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Building Toy Company Founders Say Independents Bring Toy Innovation

With brand recognition playing such an important role in the success of companies, it can sometimes feel like the big names in the toy and children’s entertainment industries are ganging up and creating a hostile environment for independent toy companies, Click-A-Brick Co-Founders Georg de Gorostiza and Jason Smith say, but this also drives innovation among the smaller players, which helps the toy industry, in turn.

Most of the toys that are predicted to be big hits throughout 2015 are from large toy brands and are associated with major entertainment franchises. While this is lucrative for both parties, and a sound business decision on their parts, the Click-A-Brick Co-Founders say it does create an environment of exclusivity within the toy industry that can make it even more difficult for independent companies to break into the industry.

Some of the entertainment franchises that are set to have huge toy tie-ins in 2015 are the Minions from the Despicable Me franchise, Minecraft, Jurassic World and even James Bond.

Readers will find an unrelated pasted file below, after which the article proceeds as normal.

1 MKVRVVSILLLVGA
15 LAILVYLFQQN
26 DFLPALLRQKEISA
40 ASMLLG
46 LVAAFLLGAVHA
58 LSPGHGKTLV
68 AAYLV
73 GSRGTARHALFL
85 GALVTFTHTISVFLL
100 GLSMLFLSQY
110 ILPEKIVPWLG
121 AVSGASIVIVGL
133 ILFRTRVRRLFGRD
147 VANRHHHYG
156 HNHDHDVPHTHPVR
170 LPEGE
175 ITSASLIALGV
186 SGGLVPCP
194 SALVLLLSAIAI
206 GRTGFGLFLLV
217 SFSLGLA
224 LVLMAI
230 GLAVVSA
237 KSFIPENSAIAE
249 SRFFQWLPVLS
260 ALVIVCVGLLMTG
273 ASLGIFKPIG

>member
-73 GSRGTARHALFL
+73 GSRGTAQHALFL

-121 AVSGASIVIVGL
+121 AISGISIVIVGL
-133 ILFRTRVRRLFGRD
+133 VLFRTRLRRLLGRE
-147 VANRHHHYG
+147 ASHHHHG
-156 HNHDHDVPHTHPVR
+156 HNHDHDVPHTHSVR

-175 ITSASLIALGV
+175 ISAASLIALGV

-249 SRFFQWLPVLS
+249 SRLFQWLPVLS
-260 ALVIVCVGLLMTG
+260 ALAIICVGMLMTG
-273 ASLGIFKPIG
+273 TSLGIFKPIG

With brand recognition playing such a key role in the success of a product, whether new or established, licensing agreements between the big players means the little guys need something to set themselves apart, de Gorostiza, who also acts as Click-A-Brick’s Brand Manager, says.

“The silver lining in all of this is that while the big players largely stop innovating and just go after the licensing agreements, the newer, independent companies are forced to innovate and create new toys that will set them apart with their design and ingenuity,” de Gorostiza said. “We feel like Click-A-Brick accomplishes this with its ability to build in any direction. The designers had to sit down and really make the product stand out to get it off to a good start and, fortunately for us, people have responded to it well.”

With the prevalence of licensing deals throughout the industry, it runs the risk of becoming stagnated, constantly releasing the same toys with just a different set of names and faces attached to them, Smith says.

“There’s no doubt in my mind that the toy industry needs companies like ours; independent and looking to shake things up with ingenuity,” Smith said. “Don’t get me wrong, we would obviously jump at the chance to get one of those big licensing deals, but without the little independent companies, I think this industry would easily find itself in a rut.”

As it continues to try and establish its brand, Click-A-Brick has plans to have as many as six sets released by the end of 2016 to solidify its foothold in the industry.